Tsunami coastal hazard along the US East Coast from coseismic sources in the Açores convergence zone and the Caribbean arc areas

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Tsunami coastal hazard is modeled along the US East Coast (USEC), at a coarse regional (450 m) resolution, from coseismic sources located in the Açores Convergence Zone (ACZ) and the Puerto Rico Trench (PRT)/Caribbean Arc areas. While earlier work only considered probable maximum tsunamis, here we parameterize and simulate 18 coseismic sources, with magnitude M8-9 and return periods ∼ 70–2000 year, using seismo-tectonic and historical data. The largest sources in the ACZ are repeats of the 1755 M8.6-9 Lisbon earthquake and tsunami; other sources are hypothetical. In the ACZ, due to the limited data on faults, each source is parameterized with a single fault plane, while in the PRT, coseismic sources are parameterized based on fault segmentation established during a 2019 USGS workshop of experts, using 10–26 SIFT subfault planes (Gica et al. in NOAA Tech. Memo., OAR PMEL-139, 2008). Tsunamis are simulated for each source using the fully nonlinear and dispersive model FUNWAVE-TVD, in two levels of nested grids. At the considered scales, dispersion is shown to affect tsunami propagation. Coastal hazard is quantified by four metrics computed at many save points (∼ 20–30 thousand) defined along the 5-m isobath (due to the coarse resolution), i.e., maximum (1) surface elevation, (2) current, (3) momentum force; and (4) travel time, representing flooding, navigation, structural, and evacuation hazards. Overall, the first three metrics are larger, the larger the source magnitude, and their alongshore variation shows similar patterns of higher/lower values, due to the shelf bathymetric control (refraction). The fourth metric mostly differs between sources from each area, but less so among sources from the same area; its inverse quantifies evacuation hazard. A 1–5 score is given to results for each metric, based on five intensity classes representing low, medium low, medium, high, and highest tsunami hazard. A novel tsunami intensity index is computed as a weighted average of these scores, allowing both a comparison among sources and a quantification of tsunami hazard as a function of their estimated return periods. In the most impacted areas of the USEC, the highest tsunami hazard in the 250–500-year return period range is commensurate with that posed by 100-year category 3–5 tropical cyclones, taking into account the larger current velocities and forces caused by tsunami waves. Results of this work could serve as a basis for a future regional Probabilistic Tsunami Hazard Analysis for the USEC, considering additional source types such as underwater landslides, volcanic flank collapse, and meteotsunamis, that were studied elsewhere.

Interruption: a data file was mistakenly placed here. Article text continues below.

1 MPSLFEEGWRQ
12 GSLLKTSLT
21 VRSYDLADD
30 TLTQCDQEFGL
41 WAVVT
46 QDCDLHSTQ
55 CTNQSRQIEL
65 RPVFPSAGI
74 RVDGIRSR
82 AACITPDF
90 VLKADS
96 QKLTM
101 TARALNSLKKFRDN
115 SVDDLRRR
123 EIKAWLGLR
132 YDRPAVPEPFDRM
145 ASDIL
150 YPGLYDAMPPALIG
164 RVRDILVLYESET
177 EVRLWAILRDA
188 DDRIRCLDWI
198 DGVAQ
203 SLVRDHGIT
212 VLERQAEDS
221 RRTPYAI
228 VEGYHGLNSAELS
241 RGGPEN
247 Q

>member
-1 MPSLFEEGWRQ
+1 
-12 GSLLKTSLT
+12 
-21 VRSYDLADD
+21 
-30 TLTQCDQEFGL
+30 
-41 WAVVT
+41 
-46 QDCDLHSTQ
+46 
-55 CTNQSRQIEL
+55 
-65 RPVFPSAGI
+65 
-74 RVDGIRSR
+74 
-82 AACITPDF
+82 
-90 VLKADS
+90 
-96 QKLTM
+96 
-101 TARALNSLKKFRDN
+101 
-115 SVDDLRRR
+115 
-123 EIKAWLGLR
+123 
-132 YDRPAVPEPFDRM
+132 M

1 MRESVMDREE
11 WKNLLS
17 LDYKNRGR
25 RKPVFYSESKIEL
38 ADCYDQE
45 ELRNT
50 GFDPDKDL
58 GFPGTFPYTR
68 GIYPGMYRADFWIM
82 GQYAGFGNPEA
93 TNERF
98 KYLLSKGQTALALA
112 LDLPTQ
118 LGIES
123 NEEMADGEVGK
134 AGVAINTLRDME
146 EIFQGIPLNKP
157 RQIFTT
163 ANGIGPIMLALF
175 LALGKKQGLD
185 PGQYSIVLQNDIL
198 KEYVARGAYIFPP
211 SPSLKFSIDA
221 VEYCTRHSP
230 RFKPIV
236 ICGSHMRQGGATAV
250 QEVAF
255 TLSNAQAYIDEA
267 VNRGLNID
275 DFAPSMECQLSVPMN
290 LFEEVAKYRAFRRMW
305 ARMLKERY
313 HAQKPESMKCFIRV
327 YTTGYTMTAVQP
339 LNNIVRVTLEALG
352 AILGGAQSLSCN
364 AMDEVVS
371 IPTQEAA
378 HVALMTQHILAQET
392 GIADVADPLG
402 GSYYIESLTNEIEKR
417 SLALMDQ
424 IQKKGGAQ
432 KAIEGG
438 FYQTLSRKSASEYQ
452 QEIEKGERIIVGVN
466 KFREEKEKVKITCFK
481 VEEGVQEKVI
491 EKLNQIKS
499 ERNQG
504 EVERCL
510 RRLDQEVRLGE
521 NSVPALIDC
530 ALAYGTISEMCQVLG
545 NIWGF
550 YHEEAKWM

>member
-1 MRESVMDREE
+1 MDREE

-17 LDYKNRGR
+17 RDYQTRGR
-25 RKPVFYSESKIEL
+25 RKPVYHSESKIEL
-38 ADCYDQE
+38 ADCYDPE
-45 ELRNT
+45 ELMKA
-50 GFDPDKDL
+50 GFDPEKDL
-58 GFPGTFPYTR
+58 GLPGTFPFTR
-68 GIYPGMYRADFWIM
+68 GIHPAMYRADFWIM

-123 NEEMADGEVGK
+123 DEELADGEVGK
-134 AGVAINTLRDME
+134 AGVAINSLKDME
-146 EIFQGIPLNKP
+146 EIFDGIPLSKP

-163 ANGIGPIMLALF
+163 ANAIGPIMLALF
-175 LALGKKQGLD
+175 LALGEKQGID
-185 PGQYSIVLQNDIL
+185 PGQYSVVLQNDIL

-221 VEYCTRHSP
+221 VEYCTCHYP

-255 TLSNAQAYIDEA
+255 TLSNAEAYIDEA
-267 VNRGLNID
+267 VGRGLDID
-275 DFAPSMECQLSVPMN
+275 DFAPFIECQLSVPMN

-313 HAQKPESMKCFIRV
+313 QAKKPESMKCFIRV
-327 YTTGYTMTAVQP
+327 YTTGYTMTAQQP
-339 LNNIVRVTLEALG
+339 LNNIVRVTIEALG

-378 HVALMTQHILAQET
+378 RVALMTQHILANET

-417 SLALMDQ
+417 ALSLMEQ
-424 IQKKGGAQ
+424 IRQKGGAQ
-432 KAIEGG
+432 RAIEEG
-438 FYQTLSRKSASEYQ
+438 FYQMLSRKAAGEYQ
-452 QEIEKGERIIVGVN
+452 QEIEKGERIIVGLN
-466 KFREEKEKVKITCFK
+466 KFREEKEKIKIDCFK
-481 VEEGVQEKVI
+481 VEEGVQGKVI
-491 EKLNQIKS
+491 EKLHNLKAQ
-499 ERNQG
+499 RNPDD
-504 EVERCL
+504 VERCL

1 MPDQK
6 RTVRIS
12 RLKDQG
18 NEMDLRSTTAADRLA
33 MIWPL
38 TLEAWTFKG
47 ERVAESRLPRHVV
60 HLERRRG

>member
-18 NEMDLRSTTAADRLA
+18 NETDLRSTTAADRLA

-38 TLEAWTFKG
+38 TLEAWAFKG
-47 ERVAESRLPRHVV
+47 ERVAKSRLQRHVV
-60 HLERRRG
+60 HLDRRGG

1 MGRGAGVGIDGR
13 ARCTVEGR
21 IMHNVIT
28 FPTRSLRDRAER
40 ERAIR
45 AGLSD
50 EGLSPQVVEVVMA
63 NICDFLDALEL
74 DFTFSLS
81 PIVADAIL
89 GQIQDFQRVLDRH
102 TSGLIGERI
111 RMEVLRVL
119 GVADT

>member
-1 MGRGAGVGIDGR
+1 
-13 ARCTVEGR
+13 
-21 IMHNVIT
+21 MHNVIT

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Natural Hazards